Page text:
A little disappointed we arrive back at our guesthouse. Jimmy is replaced by Mister Lo, who welcomes us as enthusiastically as Jimmy did. He makes us feel a little more at home in Chinatown.
ShoppingWe spend the next day shopping. We see a lot of souvenir shops, but everything is very expensive compared with what we are used to. The wooden statues we bought in Sarawak would cost 5 times as much here. So we move on to the big mall. A lot of luxurious shops here, and we specifically look at the electronics shops, comparing the prices to what we would pay in Europe. Although it is a bit cheaper here, the differences are not big. But then we spot a software shop, where every software you can imagine is sold for only a few dollars. It must be copied, but we are amazed it is being sold in what appears to be a normal shop.
The Chinese OperaIn our guesthouse we read on the notice board about the Chinese Opera, and a possibility to look behind the scenes there. We haven't seen it yet, even in China, so we ask Mister Lo where we should be. He points us to the Chinese temple, where a group of people is already talking to the guide. Together we walk to some kind of shed, build with scaffoldings and covered with blue polytarp. It appears to be the dressing room of the actors performing in the Chinese Opera. We are allowed to look inside where the actors are busy dressing and putting on makeup. We walk around and are allowed to make pictures of the actors and of ourselves with wigs on. We also find out that the back of the shed is actually the stage where the opera will be performed.
Our guide takes us for a drink before the opera will begin. When we come back there is nobody on the street in front of the stage yet. There are also no chairs and we are the only audience waiting to see what will happen. When a loud gong sounds, the spectacle starts. And a few elderly Chinese appear to watch the opera. They bring their own chair, sit on a motorbike or in a rickshaw, or just stand to watch it. We are just happy we are not the only audience.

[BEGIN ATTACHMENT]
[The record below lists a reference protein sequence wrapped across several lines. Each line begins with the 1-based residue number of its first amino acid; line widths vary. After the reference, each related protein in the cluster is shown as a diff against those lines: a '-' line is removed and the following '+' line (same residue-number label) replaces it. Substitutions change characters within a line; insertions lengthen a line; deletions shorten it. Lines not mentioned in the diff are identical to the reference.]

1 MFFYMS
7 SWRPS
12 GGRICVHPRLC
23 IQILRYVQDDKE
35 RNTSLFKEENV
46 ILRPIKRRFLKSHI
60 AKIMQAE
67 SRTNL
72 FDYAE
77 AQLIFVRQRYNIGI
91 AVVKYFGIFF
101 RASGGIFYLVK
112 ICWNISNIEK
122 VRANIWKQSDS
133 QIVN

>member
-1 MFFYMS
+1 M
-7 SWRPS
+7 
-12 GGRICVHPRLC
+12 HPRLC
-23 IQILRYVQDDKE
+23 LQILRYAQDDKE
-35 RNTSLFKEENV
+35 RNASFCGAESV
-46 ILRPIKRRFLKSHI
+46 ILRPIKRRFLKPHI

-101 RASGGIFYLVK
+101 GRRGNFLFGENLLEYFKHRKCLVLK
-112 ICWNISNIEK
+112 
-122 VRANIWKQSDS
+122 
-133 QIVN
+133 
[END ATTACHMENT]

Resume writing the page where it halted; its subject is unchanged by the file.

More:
The show starts with the protagonist telling a tale in Chinese. He is also singing a few parts, but the quality of the sound, his voice, and Chinese as a singing language are not a good combination for our ears. Our guide explains what the story is about, but to us it is not very interesting. After a while, more actors appear on stage, but the performance isn't getting much better. Our guide understands that, and lets us take a few more pictures of the actors behind the scene before we leave. It is great to have seen this dieing Chinese art from up close, but for westerners, it isn't very interesting.
Kek Lok Si templesGeorgetown is located on the island Penang, and we set out to explore more of the island. First we visit the Buddhist temple complex Kek Lok Si. It consists of a large amount of temples, with even more Buddha's. We see the complex from a distance, with the pagoda as main eye catcher. From the bus stop, we have to climb up, passing a lot of souvenir stalls. Then we reach the complex, with many different temples in different styles. But there are also all kinds of things for sale everywhere. Strange, for a religious place. And they are also collecting money to build even more temples in the complex.